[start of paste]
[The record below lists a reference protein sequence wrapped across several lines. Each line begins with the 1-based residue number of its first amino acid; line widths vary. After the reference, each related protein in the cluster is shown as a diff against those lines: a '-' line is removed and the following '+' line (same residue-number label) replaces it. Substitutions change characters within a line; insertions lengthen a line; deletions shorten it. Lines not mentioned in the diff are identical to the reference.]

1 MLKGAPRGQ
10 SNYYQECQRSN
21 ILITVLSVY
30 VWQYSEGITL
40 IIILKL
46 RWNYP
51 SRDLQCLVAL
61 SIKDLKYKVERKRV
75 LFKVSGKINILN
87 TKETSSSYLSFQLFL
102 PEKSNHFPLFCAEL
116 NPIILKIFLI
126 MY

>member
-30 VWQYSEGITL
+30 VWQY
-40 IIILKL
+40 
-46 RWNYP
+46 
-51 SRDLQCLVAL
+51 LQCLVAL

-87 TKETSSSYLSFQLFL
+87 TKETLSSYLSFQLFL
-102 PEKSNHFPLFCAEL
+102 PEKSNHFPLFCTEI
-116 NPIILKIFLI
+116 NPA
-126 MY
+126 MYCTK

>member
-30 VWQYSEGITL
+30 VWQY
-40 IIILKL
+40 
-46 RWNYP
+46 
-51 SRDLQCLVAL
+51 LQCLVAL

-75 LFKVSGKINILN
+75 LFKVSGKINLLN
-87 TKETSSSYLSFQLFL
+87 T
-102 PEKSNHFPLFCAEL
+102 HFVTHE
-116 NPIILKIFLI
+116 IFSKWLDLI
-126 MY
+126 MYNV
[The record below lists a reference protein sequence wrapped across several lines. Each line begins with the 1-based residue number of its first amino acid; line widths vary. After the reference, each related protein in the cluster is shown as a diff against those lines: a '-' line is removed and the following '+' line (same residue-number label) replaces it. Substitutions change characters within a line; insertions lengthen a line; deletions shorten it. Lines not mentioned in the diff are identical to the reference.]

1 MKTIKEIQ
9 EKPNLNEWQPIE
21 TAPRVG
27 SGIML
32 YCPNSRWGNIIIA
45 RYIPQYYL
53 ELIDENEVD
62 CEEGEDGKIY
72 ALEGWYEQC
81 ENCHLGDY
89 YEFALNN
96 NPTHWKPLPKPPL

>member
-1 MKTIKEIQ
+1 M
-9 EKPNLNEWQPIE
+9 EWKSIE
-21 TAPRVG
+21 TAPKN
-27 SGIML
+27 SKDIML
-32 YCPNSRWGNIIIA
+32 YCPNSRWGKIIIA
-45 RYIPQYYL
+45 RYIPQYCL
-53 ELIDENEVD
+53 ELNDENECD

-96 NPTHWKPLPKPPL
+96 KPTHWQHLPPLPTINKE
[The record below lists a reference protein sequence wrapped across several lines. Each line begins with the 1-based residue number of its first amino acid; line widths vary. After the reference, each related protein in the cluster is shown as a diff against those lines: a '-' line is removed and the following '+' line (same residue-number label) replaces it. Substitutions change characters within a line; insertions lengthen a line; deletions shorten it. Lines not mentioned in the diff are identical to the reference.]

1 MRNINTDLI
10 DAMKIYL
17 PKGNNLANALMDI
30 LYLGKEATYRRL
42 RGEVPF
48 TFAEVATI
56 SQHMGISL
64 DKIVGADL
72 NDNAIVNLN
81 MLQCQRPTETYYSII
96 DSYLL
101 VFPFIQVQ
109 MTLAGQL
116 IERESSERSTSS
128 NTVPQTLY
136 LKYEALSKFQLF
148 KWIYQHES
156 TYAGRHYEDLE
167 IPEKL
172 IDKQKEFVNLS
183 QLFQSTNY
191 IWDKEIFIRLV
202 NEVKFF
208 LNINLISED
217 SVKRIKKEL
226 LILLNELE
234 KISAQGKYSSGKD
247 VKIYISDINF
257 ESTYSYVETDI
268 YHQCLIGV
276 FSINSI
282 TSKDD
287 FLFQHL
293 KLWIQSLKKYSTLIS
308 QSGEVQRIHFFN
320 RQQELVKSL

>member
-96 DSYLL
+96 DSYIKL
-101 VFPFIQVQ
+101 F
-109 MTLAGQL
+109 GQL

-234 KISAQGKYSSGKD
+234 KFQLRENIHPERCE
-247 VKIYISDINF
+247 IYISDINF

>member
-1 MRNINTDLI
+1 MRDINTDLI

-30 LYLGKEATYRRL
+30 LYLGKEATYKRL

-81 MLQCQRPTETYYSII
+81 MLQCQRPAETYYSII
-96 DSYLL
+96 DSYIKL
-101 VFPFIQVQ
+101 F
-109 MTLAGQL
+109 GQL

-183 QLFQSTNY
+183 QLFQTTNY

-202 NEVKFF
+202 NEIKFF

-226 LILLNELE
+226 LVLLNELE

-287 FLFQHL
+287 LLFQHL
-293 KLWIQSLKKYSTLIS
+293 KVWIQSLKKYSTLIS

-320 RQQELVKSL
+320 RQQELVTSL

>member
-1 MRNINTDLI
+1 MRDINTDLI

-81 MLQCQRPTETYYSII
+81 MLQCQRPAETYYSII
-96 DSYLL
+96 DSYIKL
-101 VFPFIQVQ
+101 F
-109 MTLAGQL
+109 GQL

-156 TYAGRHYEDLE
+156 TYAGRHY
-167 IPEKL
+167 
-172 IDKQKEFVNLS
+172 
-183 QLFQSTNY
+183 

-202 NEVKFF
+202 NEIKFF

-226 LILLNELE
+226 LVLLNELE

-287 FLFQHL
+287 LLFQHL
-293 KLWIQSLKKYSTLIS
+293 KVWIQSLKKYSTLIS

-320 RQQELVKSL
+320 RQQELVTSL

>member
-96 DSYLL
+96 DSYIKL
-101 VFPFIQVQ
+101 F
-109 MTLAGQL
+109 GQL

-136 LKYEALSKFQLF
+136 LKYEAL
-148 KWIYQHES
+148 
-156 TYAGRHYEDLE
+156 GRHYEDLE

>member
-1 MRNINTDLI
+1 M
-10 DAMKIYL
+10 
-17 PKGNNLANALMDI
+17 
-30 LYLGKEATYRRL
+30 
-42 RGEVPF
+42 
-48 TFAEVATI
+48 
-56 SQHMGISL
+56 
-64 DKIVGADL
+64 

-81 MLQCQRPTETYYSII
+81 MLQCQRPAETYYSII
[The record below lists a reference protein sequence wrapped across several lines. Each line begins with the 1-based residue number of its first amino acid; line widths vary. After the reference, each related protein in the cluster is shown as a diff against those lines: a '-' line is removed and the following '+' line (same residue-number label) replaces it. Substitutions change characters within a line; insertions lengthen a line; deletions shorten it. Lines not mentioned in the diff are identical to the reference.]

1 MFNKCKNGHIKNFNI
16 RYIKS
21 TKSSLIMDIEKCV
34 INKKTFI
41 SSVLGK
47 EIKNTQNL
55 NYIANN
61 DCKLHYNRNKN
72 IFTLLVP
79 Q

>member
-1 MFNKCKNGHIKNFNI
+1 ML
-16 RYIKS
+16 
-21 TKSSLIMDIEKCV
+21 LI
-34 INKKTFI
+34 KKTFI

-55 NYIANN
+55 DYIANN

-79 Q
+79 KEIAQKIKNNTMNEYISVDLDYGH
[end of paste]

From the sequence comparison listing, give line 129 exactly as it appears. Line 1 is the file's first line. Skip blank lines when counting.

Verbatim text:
>member